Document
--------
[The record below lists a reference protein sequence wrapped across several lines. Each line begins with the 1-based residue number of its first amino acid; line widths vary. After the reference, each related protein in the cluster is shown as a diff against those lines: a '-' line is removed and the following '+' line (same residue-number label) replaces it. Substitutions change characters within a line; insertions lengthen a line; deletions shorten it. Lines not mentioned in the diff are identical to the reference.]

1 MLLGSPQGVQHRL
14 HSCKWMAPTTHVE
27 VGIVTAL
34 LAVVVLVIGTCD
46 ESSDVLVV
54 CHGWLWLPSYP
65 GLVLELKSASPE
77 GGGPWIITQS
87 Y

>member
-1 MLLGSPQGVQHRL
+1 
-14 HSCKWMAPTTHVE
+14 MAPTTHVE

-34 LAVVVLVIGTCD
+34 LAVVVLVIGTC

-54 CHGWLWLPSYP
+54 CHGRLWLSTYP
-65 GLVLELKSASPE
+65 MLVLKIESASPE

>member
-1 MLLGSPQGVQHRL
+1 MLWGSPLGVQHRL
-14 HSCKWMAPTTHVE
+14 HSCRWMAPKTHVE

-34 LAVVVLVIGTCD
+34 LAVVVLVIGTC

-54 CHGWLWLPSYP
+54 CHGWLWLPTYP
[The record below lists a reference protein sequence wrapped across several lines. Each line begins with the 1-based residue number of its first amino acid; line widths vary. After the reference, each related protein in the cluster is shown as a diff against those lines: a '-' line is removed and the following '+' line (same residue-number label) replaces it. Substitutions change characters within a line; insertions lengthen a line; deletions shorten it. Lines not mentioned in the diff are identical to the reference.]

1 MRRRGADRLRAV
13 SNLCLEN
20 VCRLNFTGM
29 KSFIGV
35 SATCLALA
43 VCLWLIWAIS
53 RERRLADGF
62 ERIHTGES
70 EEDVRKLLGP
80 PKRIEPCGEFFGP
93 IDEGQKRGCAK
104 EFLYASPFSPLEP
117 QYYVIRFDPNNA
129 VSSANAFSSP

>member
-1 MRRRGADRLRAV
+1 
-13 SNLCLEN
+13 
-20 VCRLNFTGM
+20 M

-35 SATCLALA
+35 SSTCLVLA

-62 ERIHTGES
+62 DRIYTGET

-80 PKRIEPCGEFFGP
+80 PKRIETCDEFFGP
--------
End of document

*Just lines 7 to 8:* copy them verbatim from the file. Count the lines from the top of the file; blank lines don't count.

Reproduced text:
54 CHGWLWLPSYP
65 GLVLELKSASPE